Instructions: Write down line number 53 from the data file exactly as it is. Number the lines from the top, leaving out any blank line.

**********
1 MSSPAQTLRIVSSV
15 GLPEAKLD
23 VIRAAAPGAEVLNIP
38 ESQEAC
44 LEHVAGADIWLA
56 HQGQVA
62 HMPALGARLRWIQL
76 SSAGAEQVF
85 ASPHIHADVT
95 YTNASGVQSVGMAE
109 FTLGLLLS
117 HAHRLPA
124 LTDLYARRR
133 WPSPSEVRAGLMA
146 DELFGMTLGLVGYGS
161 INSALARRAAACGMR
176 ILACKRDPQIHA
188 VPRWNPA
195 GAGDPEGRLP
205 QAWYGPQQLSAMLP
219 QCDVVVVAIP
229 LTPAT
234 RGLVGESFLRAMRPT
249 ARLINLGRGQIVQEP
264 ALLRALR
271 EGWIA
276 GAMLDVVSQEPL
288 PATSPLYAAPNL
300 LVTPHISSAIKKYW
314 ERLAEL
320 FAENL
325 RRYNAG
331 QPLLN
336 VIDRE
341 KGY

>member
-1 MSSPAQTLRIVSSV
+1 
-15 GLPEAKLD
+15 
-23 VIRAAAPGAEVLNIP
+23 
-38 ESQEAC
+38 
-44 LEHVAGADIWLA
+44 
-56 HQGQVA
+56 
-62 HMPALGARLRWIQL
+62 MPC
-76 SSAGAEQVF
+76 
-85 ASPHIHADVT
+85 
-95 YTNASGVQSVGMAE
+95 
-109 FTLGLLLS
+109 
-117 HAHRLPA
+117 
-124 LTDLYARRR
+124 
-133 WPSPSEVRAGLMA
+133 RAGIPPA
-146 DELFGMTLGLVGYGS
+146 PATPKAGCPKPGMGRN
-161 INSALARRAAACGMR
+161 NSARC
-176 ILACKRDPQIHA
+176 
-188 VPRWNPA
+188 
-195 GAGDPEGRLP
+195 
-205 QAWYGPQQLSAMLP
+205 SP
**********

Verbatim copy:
-85 ASPHIHADVT